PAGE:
Post-Consumer Pantry: Every good dog deserves treats

Photo by Rich Orris.

Dogs are honorary citizens in Asheville. Whether you're sipping a pint at the Wedge or enjoying a fresh salad on the patio of Laughing Seed Cafe, your well-behaved dogs are welcome at scores of local restaurants and bars. While it's fun to slip your pup morsels from the table (our dog Cabby will steal craft beer at any opportunity), dogs should really eat food made just for them.

A quick look at the ingredients list on a bag of dog treats is enough to make you want to train your pooch with nothing but apples and celery. The Dog Food Project, an online resource focused on educating dog-owners about pet food additives, lists an alarming number of ingredients that would make any health-conscious consumer shudder.

A popular flavoring agent is "animal digest," a cooked-down broth made from a variety of animals. Some brands use "4-D" animals, which include creatures that were diseased or died before slaughter. Ethoxyquin is a common preservative that was created by controversial biotechnoloy company Monsanto as a pesticide and has been used as a hardening agent in rubber. And don't forget the artificial colors, including red No. 4 and blue No. 2. Do you really want them in your dog's belly?

Rich and I have two dogs who are at the core of our little family. We envision them as part of our life for the foreseeable future, so keeping them healthy and feeding them well is a top priority. In that spirit, we'd like to share a healthy treat that is fully endorsed by our bulldog/boxer mix Cabby (pictured) and our black lab mutt Kudzu (who was not ready for his close-up).

Our treats are made from whole wheat flour, carrots, bananas and parsley — all inexpensive ingredients that we had in the house. The process is similar to making cookies and the snacks are ready in less than an hour.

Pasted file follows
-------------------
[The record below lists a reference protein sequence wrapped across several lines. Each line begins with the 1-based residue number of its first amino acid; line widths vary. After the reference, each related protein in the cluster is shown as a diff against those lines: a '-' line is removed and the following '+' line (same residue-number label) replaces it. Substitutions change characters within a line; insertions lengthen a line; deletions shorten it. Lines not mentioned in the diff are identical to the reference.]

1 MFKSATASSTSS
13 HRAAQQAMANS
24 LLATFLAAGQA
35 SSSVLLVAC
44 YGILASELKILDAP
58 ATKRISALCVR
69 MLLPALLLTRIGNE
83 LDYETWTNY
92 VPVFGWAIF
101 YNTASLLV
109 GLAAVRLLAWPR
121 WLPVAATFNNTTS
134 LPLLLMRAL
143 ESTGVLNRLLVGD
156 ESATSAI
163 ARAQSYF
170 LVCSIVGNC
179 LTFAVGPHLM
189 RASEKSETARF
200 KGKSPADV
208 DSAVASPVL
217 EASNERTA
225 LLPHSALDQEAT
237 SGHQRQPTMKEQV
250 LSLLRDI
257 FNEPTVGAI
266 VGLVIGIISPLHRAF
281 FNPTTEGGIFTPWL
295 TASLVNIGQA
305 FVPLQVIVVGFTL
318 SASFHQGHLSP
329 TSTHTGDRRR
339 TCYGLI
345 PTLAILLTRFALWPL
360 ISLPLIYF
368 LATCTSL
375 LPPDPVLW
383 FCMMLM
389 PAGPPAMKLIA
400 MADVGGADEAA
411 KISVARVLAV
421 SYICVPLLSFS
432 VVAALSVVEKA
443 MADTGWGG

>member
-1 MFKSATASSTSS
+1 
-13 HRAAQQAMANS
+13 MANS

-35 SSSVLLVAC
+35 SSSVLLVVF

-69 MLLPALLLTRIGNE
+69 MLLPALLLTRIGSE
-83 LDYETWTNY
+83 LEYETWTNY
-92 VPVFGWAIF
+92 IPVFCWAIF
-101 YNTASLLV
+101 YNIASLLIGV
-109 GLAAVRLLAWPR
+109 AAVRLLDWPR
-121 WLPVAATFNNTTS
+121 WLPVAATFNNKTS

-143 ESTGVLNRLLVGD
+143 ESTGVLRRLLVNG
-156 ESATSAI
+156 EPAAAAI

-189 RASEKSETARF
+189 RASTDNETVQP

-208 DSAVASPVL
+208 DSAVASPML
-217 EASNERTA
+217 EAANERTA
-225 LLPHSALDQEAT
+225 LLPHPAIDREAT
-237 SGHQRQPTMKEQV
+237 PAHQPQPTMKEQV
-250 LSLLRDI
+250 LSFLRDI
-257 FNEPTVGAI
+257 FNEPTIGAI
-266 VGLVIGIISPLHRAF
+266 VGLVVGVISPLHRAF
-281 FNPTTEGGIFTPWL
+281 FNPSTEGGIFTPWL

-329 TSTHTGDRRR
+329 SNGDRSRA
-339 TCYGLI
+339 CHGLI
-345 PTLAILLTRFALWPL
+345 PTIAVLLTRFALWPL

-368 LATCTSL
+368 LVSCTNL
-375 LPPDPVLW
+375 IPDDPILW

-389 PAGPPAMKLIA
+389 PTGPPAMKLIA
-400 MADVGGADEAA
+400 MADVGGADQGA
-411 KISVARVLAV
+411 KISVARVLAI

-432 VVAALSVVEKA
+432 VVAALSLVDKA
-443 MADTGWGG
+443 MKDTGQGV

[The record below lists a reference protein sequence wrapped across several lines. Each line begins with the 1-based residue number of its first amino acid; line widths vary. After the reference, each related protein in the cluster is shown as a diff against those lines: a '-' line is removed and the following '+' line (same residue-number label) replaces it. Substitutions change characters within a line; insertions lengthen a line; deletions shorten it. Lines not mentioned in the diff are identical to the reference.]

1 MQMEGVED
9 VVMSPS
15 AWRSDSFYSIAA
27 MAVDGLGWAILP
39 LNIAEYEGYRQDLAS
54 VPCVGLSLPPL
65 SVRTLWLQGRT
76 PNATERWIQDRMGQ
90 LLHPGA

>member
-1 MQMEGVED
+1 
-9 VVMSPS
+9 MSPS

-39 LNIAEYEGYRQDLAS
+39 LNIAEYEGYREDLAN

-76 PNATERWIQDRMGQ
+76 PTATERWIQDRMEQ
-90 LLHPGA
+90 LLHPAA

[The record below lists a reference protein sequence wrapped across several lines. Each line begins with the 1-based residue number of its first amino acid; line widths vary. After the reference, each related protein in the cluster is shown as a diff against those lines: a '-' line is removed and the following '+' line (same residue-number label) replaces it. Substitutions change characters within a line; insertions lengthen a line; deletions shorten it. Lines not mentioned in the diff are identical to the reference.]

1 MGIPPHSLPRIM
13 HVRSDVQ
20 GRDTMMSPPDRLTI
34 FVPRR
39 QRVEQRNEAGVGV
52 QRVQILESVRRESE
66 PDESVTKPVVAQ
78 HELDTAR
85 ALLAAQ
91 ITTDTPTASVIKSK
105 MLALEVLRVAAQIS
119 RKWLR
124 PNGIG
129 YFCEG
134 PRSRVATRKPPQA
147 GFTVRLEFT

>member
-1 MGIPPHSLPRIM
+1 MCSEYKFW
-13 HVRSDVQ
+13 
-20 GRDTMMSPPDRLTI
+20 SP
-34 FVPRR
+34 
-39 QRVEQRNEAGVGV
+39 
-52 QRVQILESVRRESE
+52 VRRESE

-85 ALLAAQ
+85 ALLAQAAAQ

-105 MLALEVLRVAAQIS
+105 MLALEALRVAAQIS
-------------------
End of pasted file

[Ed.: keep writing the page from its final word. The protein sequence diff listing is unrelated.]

Training our pups is an ongoing process, so having a treat that they crave is essential. These vegetarian snacks are packed with vegetables and not much else, so doling out multiple goodies on a long walk won't lead to a stern weight-loss conversation at the vet.

Chemical-laden dog food doesn't have to be the norm; show your pets how much you love them by cooking up some healthy and simple treats. You'll save some cash and maybe even your pet's health in the process.

Carrot and parsley dog treats

1 cup carrots
3 bananas
1 cup parsley
1 tablespoon honey
1 egg
1/3 cup vegetable oil
1/2 cup cold water
2 1/2 cups whole wheat flour
1/2 cup cornmeal

Preheat oven to 350º.
Mash peeled bananas in large mixing bowl.
Finely chop carrots and parsley (or pulse in a food processor with the honey) and add to bowl.
Combine dry ingredients and add to banana mixture.
Add remaining wet ingredients and combine until a workable dough forms.
Flour surface and roll out dough to about 1/4 to 1/2 inch.
Use cookie cutter to cut dough into shapes and arrange on greased cookie sheet. Many Asheville bakeries have bone-shaped cookie cutters. We got ours from Three Dog Bakery.
Bake at 350º for 30 minutes. Turn off heat and leave biscuits in oven for another 30 minutes or until cool and crisp.

— Jen Orris can be reached at

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